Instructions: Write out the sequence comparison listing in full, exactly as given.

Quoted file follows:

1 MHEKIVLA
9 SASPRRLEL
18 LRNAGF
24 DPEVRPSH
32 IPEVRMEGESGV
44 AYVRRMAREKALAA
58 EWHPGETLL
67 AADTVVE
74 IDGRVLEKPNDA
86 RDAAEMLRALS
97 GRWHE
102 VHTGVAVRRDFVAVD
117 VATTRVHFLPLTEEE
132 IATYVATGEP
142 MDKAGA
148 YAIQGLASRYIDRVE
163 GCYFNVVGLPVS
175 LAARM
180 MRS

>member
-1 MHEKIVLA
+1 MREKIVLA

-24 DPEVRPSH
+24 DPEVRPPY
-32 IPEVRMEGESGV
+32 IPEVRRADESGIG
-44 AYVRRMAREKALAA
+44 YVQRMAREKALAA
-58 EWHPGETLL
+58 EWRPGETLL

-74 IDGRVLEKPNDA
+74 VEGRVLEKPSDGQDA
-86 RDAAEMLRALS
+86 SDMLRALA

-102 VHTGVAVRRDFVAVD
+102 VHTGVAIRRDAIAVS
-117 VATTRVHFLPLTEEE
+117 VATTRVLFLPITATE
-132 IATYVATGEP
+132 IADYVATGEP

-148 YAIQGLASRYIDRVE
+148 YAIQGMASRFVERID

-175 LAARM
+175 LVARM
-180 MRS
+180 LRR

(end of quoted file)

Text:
1 MHEKIVLA
9 SASPRRLEL
18 LRNAGF
24 DPEVRPSH
32 IPEVRMEGESGV
44 AYVRRMAREKALAA
58 EWHPGETLL
67 AADTVVE
74 IDGRVLEKPNDA
86 RDAAEMLRALS
97 GRWHE
102 VHTGVAVRRDFVAVD
117 VATTRVHFLPLTEEE
132 IATYVATGEP
142 MDKAGA
148 YAIQGLASRYIDRVE
163 GCYFNVVGLPVS
175 LAARM
180 MRS

>member
-1 MHEKIVLA
+1 MREKIVLA

-24 DPEVRPSH
+24 DPEVRPPY
-32 IPEVRMEGESGV
+32 IPEVRRADESGIG
-44 AYVRRMAREKALAA
+44 YVQRMAREKALAA
-58 EWHPGETLL
+58 EWRPGETLL

-74 IDGRVLEKPNDA
+74 VEGRVLEKPSDGQDA
-86 RDAAEMLRALS
+86 SDMLRALA

-102 VHTGVAVRRDFVAVD
+102 VHTGVAIRRDAIAVS
-117 VATTRVHFLPLTEEE
+117 VATTRVLFLPITATE
-132 IATYVATGEP
+132 IADYVATGEP

-148 YAIQGLASRYIDRVE
+148 YAIQGMASRFVERID

-175 LAARM
+175 LVARM
-180 MRS
+180 LRR